Saturday, June 23, 2007

GM profit falls 90 percent from year-ago

May 3, 11:26 PM EDT
GM profit falls 90 percent from year-ago
AP Auto Writer
AP Photo/Bob Child

DETROIT (AP) -- The troubled mortgage market spilled onto General Motors Corp.'s balance sheet Thursday as first-quarter profits dropped 90 percent from a year ago due mainly to losses at GM's former financial arm.

But the fact that the nation's largest automaker still lost money on its North American operations seemed to trouble industry analysts more than losses at GMAC Financial Services because GM is more than a year into a massive restructuring plan that includes cost cuts and multiple new products.

The net profit of $62 million, or 11 cents a share for the January-March period, was GM's second consecutive quarterly profit, although it was down from $602 million, or $1.06 per share, a year ago.

GM said in Thursday's report it had record vehicle sales of 2.26 million worldwide and showed improvements in its automotive operations in the latest quarter.

Its earnings excluding one-time items fell short of Wall Street expectations and its shares fell more than 5 percent.

The company attributed the year-over-year decline to losses in GMAC's residential mortgage business. GM sold a 51 percent stake in GMAC to private equity investors last year, but still owns 49 percent of the business.

Chief Financial Officer Fritz Henderson attributed the decline primarily to a $115 million loss from the company's stake in GMAC. The financial company on Wednesday posted a first-quarter loss of $305 million, mainly due to a $910 million loss from its troubled residential loan business.

While GM's North American performance improved, the company still lost an adjusted $85 million on its core operations. A year ago, GM reported an adjusted loss of $251 million in North America.

Investors appeared skeptical of GM's performance, sending its stock price down $1.75, or 5.3 percent, to $30.69 on Thursday.

Industry analysts focused on North America, with some questioning whether GM's earnings would continue to be dragged down by GMAC, and whether GM had cut its costs enough.

KeyBanc Capital Markets analyst Brett Hoselton downgraded GM to "Hold" from "Buy" because of the credit deterioration in GMAC's residential mortgage operation. He had rated GM favorably because he anticipated cost savings and better sales from the launch of new pickup trucks.

Lehman Brothers analyst Brian Johnson also questioned his earlier assumption that GM would see improvement from the rollout of new pickups.

"Without substantial labor concessions, meaningful improvements in profitability are unlikely in our view," he said in a note to investors.

Henderson said the company is on track to reduce annual costs by $9 billion this year. By the end of last year, it had achieved an annual cost reduction of $6.8 billion largely through the departure of thousands of hourly workers due to buyout or early retirement offers.

But Henderson conceded that more must be done as it heads into national contract negotiations in June with the United Auto Workers union.

"When we look at the results in North America, it's good to see improvement. It's not good to be operating at a small loss, clearly, given where we are in our product cycle," he said. "Frankly, our business is not generating the kind of returns that we expect, and clearly we have to continue to make significant improvements."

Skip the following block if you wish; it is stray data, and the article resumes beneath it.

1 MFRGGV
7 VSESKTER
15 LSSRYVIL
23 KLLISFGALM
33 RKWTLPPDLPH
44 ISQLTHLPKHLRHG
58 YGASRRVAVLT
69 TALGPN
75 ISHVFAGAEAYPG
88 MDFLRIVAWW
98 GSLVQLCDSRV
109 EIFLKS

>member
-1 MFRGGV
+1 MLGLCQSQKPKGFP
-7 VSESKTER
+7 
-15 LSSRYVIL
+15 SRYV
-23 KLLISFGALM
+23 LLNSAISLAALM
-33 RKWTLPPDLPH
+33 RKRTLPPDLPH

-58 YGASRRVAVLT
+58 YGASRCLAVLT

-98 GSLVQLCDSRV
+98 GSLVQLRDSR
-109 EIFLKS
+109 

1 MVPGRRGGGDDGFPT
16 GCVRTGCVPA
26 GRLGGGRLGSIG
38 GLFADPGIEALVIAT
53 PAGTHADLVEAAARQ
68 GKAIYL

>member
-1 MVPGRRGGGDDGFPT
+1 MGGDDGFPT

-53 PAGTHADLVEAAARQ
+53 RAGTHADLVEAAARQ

GM also reported $32 million of special items largely due to restructuring in its Europe and Asia Pacific divisions. Its results a year ago were also inflated by a one-time after-tax gain of $395 million due to the sale of its equity ownership of Suzuki Motors.

Excluding special items, GM's net income was $94 million, or 17 cents per share, compared with net income of $350 million, or 62 cents per share in the first quarter of 2006. Those results fell short of Wall Street expectations.

Fifteen analysts polled by Thomson Financial predicted earnings of 87 cents per share, excluding special items.

GM's revenue fell to $43.9 billion for the quarter, down 16 percent from $52.4 billion in the same period a year ago. GM said the decline was almost entirely due to GMAC revenue no longer being included in GM's consolidated results.

Automotive revenue for the quarter was $42.9 billion, down from $43.6 billion a year ago.

But while automotive revenue slipped, the number of cars and trucks GM sold globally rose 3 percent.

Henderson said the average transaction price per vehicle in North America rose by about $1,000 year over year, but GM also had production cuts of 192,000 units for the first quarter as it tried to reduce low-profit fleet sales and incentives.

"Clearly being down 192,000 units is a big headwind," Henderson said.


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Cadillac loads up on safety

Saturday, May 12, 2007
Cadillac loads up on safety
Built in Lansing, the redone STS adds radar, cameras and computer.
Scott Burgess / The Detroit News

MILFORD -- Bad drivers need Cadillac's 2008 STS sedan. Good drivers will relish it.

General Motors Corp.'s luxury brand has loaded up the refreshed luxury sedan with radar, cameras and an onboard computer. They collectively protect drivers from spinning out on slick roads, inadvertently drifting into another lane or swerving into a vehicle in their blind spot. The luxury sedan can even warn a driver of an approaching vehicle.

But safety was only part of the story Friday as Cadillac showcased the new STS at its Milford Proving Grounds. The STS has been substantially reworked, giving it a more refined and powerful look. A larger new grille, based on the Cadillac Sixteen concept vehicle, marks the new face of the brand. The STS also has new rocker moldings on its sides, refreshed front and rear fascias and 18-inch wheels.